Fizz, pop, clink, sip. This ritual is one bubbly-lovers hold sacred, and many look to Champagne for their fizzy fix. Made with mainly Chardonnay grapes, Blanc de Blancs from Champagne has enjoyed a lifetime of prestige, so much so that many French Champagne houses have grown to be international brands whose wine is made on multiple continents, including our own.
What few realize is that German winemakers have been making sparkling wine, or Sekt, in an off-dry style, using affordable varieties from more economical regions such as Muller-Thurgau. Most producers of the boozy bubbly beverage use the economical Tank Method (like Prosecco). Larger houses (rarely in Germany) produce their bubbly through the slightly more complex transfer method. Less use high-quality and pricey Riesling grapes and lesser still use the labor-intensive and time-consuming traditional method of production. So what exactly are the differences between the three methods of sparkling wine production? In the first of a three-part series, we’ll break down the three most commonly-used means of production.
Photo Credit: Wine Folly
The Traditional Method of sparkling winemaking goes by many names: Méthode Champenoise, Méthode Traditionelle, Méthode Cap Classique, to name a few. Whatever the alias, the finished products are some of the most celebrated due to the sheer amount of time, labor and money that went into their creation. The most magical part? The entire transformation from still to sparkling wine takes place inside the glass walls of each bottle.
First, grapes are picked (usually sooner than grapes used solely for still wines, to preserve acidity) and fermented to dry as usual. The winemaker blends multiple base wines together to create a cuvée (blend).
Next, the base wine is bottled and a precise mixture of yeast, wine, and sugar called liqueur de tirage is added to the base wine to each bottle, which are capped with a crown cap (like a beer bottle). This triggers the second fermentation.
The second fermentation creates about 1.3% more alcohol and carbon dioxide, and spent yeast cells that remain in the bottle.
The wine is then left to age on these spent yeast cells, or lees (sur lie, or en tirage) to develop texture, complexity, and autolytic character in the wine. This process is entirely subjective and can be anywhere from 9 months to 5 years, depending on quality. Many believe the longer the wine rests on the lees, the better.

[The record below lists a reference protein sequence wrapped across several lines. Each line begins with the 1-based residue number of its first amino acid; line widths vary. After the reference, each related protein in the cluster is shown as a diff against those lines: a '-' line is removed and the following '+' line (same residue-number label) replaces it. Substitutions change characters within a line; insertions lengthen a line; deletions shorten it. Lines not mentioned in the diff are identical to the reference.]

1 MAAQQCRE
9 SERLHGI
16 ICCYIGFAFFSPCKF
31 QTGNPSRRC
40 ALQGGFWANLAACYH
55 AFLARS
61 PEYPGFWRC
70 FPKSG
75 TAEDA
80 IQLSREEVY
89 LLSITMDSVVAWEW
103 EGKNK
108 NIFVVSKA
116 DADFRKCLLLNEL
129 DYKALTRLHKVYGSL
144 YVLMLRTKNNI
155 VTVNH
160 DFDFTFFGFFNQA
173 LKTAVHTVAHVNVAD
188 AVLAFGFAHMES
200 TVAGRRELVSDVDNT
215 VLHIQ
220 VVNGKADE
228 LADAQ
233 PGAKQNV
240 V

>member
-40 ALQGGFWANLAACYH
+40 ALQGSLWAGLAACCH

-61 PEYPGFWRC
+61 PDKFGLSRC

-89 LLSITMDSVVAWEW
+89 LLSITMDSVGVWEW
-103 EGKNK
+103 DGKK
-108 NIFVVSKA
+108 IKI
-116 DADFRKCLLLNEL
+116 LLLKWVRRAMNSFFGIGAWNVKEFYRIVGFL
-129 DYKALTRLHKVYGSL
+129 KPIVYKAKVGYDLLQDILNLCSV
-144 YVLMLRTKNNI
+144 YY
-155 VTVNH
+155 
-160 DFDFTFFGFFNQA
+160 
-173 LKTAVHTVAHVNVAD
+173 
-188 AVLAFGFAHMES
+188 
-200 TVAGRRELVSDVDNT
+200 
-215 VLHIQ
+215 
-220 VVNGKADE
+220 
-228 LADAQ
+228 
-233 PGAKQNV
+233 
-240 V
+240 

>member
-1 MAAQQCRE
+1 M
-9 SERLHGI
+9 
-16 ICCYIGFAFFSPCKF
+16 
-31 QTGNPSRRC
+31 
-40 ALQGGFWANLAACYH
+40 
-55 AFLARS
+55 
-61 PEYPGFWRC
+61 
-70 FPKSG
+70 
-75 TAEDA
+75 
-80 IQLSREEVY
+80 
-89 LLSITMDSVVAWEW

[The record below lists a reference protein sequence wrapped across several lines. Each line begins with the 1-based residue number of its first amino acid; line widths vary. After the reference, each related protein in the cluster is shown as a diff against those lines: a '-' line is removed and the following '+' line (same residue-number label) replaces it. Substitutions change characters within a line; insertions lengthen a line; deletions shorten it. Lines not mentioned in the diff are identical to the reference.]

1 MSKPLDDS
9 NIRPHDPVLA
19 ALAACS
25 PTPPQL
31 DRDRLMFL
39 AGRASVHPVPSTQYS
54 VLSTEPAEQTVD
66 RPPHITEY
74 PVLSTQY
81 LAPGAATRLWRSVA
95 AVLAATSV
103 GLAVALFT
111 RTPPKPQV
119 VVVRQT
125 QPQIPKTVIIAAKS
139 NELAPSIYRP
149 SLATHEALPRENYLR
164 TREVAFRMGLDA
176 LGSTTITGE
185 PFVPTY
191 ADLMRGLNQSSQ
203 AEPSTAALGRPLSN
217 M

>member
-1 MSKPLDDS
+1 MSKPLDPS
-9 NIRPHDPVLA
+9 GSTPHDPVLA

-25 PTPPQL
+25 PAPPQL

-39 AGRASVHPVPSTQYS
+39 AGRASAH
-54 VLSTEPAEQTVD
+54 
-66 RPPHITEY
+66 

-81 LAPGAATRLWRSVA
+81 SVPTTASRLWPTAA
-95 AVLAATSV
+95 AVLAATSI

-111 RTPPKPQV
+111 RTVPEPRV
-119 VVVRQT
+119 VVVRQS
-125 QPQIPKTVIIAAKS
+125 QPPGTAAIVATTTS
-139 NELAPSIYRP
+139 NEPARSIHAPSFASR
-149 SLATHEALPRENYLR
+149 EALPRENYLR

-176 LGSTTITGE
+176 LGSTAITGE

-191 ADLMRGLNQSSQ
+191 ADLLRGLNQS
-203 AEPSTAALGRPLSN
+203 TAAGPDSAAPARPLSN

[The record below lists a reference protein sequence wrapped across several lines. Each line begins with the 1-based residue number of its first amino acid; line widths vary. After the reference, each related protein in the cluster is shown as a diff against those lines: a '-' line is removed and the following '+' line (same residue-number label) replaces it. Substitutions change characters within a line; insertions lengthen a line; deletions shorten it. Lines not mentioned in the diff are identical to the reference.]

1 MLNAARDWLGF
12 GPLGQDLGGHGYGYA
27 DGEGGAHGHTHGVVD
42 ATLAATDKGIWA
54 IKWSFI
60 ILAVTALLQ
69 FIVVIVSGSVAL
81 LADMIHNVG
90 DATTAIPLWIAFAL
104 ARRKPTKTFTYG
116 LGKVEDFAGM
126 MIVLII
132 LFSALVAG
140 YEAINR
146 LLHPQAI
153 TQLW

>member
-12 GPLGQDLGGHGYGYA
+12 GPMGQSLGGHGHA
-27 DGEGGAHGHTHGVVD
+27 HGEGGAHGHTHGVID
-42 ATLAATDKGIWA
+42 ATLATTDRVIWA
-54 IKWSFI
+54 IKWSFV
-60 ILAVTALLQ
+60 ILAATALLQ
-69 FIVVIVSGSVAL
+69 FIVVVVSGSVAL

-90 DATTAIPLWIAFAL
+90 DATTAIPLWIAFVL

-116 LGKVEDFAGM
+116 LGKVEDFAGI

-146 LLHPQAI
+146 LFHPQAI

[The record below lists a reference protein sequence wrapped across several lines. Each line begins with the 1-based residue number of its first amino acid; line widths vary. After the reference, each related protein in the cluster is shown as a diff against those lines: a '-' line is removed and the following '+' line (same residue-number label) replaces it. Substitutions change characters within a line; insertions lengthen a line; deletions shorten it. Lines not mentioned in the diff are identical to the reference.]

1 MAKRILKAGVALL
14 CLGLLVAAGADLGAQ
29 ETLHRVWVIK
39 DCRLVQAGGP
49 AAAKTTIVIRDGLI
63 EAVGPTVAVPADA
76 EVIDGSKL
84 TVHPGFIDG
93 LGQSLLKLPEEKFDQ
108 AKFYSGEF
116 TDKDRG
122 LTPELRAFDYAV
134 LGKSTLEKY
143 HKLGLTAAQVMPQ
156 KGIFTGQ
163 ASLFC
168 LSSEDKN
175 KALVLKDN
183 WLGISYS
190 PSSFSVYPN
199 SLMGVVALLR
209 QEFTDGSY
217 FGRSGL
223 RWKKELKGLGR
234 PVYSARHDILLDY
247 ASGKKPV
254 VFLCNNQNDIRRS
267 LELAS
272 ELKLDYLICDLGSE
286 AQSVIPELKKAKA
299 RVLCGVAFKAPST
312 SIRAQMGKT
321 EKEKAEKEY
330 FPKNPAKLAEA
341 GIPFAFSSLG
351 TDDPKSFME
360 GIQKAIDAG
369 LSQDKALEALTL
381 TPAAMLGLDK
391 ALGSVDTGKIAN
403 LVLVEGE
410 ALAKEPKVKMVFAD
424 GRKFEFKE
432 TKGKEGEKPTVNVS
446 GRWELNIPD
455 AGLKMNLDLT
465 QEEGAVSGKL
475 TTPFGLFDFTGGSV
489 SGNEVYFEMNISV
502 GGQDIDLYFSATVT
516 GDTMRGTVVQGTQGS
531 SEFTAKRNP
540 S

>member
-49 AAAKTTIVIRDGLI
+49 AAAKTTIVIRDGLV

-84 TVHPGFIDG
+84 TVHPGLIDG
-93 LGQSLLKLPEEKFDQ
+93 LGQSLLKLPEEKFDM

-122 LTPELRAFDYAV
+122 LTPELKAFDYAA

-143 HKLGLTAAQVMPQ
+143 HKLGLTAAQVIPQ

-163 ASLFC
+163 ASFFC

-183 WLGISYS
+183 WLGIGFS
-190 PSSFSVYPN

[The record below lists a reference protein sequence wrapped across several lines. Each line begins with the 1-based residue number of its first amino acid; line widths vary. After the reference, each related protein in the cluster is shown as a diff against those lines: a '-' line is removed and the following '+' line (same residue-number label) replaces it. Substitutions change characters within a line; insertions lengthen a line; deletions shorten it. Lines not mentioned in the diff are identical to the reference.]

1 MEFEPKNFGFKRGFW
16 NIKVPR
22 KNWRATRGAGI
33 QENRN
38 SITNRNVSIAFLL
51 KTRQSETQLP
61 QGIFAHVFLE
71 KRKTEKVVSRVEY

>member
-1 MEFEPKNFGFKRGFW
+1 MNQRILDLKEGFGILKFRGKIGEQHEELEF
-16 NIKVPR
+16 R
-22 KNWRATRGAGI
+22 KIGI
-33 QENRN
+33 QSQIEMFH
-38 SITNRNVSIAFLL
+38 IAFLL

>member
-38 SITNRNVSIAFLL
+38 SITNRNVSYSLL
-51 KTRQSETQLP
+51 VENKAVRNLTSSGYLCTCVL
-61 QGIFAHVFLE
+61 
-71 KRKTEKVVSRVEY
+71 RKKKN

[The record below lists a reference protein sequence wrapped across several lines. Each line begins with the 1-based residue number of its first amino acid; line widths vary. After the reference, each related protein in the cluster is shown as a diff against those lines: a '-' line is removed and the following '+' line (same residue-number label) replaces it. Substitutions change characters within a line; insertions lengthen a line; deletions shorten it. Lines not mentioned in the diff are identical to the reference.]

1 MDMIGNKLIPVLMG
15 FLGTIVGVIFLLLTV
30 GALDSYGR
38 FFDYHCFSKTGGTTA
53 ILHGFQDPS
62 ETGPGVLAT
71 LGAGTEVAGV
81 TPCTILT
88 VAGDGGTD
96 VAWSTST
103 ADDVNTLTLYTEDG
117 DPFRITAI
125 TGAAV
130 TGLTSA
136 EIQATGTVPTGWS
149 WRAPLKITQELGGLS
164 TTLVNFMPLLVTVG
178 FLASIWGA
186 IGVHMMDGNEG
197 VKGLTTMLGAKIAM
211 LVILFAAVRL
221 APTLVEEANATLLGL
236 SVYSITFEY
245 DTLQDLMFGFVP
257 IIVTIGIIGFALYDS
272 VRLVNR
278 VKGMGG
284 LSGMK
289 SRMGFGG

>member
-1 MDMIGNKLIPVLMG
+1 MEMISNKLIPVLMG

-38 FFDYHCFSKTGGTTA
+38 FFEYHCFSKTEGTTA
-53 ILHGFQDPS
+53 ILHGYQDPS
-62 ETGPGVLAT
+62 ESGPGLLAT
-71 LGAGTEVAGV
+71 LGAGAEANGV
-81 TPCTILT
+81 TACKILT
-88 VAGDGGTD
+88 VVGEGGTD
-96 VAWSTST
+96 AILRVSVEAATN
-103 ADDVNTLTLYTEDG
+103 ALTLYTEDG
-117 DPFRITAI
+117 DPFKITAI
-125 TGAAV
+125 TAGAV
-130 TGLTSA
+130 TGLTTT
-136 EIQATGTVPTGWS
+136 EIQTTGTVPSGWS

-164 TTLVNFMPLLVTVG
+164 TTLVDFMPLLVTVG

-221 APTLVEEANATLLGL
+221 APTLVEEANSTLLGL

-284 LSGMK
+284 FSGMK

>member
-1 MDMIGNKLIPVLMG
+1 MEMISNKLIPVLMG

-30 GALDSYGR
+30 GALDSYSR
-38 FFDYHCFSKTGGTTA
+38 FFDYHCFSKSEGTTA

Once the winemaker decides the wine is close to finished, it’s time to Riddle! Riddling traditionally takes place in riddling racks; rectangular wooden boards hinged at the top, both sides with holes to hold the necks of bottles. The bottles are placed neck-down into the racks at a 45-degree angle. Every day for several weeks, the riddler rotates every single bottle a few degrees, gently shifting the lees closer to the neck of the bottle. At the end of the process, the bottles are slanted a 60-degree angle and are completely neck-down in their holes, and all the lees are collected in the neck.
This process removes sediment from the bottle without wasting wine or compromising quality. After riddling, bottles are placed upside-down into a freezing solution for several minutes which causes the residual yeast particles to freeze. The crown caps are then popped off which allows the frozen plug of lees to shoot out. The minimal amount of wine lost in the process is replaced with a slightly sweet mixture of wine and sugar, or dosage, which balances the acidity in the wine.
Photo Credit: Wine Folly
The transfer method is identical to the traditional method until the aging process is complete. After aging, the bottled wines are emptied into a large, pressurized tank and filtered immediately to separate the lees from the wine. This method sidesteps the costly and difficult riddling and disgorgement of the traditional method, yet the resulting wines still may have delicious autolytic flavors and textures.
Photo Credit: Wine Folly
Also known as the Charmat Method, the tank method tends to be the fastest and most affordable and uses (you guessed it) a stainless steel tank to turn a still base wine into a sparkling one, rather than a bottle. Finished wine is added together with liqueur de tirage, a sugar, wine, and yeast mixture, triggering a rapid fermentation within the pressure-resistant tank.
As the fermentation goes on, carbon dioxide released from the fermentation causes the tank to pressurize, and the resulting sparkling wine is filtered, dosed with a solution of sugar and wine, and bottled.
Wines made using the tank method are inherently fresher in character as they are not aged at all. Large-volume producers of sparkling wines around the world utilize this method as it allows for the quickest turnaround (approximately 10-12 days from base wine to bottle) of the three methods.
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